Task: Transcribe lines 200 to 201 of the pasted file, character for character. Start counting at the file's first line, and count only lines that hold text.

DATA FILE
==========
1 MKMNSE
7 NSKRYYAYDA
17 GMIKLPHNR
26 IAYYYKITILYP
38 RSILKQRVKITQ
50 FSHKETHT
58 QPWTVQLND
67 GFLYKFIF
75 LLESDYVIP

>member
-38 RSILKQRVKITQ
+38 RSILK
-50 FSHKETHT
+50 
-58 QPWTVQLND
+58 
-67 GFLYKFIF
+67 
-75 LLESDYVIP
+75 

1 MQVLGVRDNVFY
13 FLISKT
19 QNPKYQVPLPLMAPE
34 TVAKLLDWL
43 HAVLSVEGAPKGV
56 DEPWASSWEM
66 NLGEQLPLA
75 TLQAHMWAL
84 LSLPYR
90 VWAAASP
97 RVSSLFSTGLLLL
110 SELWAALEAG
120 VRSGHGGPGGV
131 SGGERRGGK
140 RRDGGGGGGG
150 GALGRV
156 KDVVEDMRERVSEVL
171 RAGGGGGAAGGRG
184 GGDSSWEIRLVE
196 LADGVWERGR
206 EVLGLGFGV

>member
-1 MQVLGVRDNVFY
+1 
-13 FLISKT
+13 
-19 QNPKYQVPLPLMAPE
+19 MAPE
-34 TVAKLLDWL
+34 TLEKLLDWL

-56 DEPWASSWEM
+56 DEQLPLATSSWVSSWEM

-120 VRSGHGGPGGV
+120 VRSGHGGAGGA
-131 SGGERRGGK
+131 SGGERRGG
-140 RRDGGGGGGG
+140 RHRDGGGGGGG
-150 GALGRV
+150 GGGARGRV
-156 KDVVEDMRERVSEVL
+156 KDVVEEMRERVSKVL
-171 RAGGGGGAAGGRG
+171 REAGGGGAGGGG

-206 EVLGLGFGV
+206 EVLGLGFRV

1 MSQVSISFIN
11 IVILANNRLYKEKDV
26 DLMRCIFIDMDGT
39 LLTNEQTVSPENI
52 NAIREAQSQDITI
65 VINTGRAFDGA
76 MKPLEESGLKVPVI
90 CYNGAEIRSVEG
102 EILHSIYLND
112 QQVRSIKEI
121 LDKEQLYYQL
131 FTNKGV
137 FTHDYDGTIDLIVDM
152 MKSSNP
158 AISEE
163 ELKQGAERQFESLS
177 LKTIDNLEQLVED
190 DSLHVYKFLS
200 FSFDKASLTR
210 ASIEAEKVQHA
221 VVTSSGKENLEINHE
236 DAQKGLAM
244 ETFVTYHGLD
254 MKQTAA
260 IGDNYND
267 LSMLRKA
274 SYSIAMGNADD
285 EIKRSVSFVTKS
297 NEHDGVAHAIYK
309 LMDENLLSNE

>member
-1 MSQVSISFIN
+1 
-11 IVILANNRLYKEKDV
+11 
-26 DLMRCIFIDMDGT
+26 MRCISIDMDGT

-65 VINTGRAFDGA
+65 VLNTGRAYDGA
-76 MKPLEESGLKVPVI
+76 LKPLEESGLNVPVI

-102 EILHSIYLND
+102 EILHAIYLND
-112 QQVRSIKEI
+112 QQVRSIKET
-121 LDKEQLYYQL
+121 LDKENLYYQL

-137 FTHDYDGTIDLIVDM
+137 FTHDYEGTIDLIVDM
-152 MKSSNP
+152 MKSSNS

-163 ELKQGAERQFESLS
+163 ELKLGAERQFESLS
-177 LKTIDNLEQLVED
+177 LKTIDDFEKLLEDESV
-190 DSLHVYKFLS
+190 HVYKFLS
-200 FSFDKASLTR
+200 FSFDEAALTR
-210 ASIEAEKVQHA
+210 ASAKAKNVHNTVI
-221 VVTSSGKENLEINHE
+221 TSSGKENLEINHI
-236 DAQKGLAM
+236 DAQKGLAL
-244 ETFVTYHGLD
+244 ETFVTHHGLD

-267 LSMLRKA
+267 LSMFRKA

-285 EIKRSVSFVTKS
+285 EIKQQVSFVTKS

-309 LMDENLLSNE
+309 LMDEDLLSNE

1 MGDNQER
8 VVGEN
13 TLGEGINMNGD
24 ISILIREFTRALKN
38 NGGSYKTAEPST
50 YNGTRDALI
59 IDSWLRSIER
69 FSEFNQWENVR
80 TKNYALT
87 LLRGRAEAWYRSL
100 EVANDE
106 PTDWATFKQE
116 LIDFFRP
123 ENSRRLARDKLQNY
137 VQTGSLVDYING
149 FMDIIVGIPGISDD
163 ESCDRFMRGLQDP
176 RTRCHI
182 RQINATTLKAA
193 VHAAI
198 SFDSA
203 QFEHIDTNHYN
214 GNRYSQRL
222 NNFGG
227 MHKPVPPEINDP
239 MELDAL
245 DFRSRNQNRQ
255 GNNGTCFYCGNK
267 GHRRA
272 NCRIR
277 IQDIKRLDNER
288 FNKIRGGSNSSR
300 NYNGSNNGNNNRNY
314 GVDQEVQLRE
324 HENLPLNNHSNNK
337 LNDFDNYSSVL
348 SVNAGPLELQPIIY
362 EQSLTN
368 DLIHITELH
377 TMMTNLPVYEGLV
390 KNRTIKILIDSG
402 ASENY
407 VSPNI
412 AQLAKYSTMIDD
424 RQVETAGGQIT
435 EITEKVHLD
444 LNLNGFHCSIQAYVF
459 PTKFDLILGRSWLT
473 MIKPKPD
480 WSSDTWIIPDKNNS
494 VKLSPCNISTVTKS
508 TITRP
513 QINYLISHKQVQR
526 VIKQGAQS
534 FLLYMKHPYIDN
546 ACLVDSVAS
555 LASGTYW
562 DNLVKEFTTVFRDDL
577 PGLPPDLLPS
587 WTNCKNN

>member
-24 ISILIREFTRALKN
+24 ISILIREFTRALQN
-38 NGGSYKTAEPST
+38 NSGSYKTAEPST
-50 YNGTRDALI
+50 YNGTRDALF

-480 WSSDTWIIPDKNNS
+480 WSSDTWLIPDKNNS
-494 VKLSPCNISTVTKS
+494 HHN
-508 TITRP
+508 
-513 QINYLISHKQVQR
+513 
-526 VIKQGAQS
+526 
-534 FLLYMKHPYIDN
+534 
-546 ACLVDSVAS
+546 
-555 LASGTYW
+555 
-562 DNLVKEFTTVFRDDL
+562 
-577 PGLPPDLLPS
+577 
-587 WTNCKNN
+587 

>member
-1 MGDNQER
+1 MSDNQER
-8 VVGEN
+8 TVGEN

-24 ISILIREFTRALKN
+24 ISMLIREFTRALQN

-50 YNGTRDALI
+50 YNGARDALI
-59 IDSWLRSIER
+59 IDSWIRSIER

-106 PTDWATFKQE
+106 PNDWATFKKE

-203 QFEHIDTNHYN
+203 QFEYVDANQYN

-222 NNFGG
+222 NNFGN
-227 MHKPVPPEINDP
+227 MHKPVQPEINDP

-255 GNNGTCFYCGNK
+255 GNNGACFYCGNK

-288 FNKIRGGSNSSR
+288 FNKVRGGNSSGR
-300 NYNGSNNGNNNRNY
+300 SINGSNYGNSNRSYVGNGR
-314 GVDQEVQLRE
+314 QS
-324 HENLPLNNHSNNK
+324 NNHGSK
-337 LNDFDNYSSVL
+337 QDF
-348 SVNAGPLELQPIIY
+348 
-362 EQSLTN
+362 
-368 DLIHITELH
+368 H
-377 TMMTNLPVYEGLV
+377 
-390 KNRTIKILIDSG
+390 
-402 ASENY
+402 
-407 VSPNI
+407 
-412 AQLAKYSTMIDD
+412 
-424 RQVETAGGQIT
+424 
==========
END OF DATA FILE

>member
-24 ISILIREFTRALKN